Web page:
Itâ€™s tough as a new CEO to fix a troubled company suffering under a legacy of misleadership, as Meg Whitman is about to learn at Hewlett-Packard. But itâ€™s even tougher to follow in the footsteps of an iconâ€”a leader who didnâ€™t just win big with the company, but changed the game in the industry.
Just ask James Parker, who took over at Southwest Airlines after the larger-than-life Herb Kelleher, and stepped down after three underwhelming years. Or ask Jeffrey Immelt, who has spent a decade as CEO of General Electric, but still canâ€™t escape the shadow of Jack Welch, Fortuneâ€™s â€śManager of the Centuryâ€ť for the 20th century.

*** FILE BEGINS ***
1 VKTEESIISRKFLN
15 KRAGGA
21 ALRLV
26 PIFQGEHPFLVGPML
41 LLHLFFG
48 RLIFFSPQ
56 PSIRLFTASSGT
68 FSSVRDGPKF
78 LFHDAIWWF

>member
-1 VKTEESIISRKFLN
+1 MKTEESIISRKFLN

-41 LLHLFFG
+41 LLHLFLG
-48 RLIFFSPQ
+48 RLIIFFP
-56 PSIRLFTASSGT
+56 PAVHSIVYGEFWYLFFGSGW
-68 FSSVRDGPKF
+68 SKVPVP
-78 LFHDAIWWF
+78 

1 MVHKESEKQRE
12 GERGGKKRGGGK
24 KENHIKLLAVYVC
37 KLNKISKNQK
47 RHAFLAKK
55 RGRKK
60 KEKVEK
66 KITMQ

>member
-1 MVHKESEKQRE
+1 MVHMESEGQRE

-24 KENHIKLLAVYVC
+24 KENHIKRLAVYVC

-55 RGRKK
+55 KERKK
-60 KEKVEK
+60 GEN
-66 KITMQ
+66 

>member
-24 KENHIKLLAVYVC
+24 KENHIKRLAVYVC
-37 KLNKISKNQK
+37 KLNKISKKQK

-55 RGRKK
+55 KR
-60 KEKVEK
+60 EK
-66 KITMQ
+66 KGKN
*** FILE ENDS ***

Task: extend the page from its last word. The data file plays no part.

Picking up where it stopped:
So itâ€™s fair to say that Tim Cook, Steve Jobsâ€™s successor at Apple, is stepping into the toughest job imaginableâ€”taking over for everyoneâ€™s choice as â€śManager of the Centuryâ€ť for the 21st century. How should Cook lead in the footsteps of such a legend? Over the weekend, The Washington Post asked me to write about that question. You can find my answer, in the form of an essay, here.